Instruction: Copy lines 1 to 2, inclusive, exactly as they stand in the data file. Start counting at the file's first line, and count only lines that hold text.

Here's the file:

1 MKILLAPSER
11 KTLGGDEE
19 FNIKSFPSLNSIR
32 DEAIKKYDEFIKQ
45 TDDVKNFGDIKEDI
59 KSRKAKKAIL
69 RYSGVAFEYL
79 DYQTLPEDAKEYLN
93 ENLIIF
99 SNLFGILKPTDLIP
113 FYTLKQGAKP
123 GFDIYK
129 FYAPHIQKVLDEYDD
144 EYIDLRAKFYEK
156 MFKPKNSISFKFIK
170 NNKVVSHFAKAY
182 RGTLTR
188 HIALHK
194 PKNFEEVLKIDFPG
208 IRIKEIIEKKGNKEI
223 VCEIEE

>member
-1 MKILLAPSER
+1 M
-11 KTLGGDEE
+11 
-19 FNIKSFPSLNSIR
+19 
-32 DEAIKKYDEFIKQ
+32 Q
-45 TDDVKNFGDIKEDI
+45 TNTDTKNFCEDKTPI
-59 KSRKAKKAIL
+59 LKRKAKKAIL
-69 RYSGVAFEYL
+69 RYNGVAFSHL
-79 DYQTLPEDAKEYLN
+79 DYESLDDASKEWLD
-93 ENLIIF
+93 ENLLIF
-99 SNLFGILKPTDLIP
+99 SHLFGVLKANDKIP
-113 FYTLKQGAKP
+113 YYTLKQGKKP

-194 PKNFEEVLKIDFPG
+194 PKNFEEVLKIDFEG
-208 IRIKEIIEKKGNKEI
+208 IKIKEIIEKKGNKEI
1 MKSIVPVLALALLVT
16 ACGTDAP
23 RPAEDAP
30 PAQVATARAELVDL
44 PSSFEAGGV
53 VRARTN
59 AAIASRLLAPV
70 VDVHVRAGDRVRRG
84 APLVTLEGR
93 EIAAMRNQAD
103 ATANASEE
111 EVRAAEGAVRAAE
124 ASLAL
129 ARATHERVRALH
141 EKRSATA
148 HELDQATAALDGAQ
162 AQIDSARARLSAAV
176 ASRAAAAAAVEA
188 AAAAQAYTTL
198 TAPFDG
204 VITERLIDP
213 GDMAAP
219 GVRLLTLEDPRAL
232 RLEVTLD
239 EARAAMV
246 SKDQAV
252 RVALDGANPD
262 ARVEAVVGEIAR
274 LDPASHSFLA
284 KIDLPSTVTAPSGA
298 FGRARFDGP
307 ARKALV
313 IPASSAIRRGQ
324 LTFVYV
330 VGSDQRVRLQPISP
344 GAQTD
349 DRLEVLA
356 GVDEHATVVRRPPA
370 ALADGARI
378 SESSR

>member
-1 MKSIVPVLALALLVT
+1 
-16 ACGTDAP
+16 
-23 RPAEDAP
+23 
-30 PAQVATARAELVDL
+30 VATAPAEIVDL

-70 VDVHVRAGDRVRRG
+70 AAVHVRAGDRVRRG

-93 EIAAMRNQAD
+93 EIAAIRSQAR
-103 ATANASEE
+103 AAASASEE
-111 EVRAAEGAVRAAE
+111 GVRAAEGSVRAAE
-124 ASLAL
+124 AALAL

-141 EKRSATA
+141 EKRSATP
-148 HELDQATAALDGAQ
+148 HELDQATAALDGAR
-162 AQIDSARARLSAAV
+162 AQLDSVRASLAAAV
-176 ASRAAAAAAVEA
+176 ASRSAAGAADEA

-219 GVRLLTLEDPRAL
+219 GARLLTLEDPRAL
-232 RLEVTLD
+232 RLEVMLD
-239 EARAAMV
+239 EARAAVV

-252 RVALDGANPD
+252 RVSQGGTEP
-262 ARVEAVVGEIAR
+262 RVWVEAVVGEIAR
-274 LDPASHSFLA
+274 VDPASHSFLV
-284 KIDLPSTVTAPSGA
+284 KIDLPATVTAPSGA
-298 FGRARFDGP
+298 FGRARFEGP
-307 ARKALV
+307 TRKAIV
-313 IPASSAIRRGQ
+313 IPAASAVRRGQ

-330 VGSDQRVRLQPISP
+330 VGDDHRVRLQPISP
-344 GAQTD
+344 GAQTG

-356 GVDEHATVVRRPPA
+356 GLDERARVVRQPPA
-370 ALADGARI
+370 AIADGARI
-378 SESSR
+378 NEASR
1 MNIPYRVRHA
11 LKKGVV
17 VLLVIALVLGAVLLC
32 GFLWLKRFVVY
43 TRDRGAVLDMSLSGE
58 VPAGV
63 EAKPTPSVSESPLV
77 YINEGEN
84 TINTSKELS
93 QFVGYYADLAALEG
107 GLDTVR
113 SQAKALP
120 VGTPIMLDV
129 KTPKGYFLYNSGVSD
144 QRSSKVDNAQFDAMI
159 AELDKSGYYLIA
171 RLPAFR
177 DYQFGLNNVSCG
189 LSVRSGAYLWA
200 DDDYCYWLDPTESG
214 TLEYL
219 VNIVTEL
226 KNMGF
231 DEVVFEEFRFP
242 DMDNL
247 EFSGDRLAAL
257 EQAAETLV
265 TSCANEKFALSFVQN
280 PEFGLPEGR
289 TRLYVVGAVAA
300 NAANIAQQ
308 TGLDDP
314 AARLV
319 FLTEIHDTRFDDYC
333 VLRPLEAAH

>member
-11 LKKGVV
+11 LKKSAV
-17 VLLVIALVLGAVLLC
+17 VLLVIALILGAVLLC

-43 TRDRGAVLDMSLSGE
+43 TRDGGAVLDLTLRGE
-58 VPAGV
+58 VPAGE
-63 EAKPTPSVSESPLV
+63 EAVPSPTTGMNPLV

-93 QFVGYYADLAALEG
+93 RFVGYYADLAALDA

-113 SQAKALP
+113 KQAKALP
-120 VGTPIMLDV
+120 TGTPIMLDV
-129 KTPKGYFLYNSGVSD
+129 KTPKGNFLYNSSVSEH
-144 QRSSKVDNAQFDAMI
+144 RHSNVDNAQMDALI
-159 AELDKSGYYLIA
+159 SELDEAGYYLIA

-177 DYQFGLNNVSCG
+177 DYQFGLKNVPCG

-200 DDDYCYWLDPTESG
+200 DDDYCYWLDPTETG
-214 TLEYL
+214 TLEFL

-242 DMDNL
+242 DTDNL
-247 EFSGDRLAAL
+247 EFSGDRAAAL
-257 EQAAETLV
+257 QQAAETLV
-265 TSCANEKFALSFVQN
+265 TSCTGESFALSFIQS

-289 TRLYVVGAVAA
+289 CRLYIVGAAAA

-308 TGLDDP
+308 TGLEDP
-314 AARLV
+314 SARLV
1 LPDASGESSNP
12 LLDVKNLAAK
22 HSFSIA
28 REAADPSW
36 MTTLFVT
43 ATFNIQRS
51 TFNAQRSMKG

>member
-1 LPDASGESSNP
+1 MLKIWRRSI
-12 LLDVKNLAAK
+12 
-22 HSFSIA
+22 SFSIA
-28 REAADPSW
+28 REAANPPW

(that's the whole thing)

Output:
1 MKILLAPSER
11 KTLGGDEE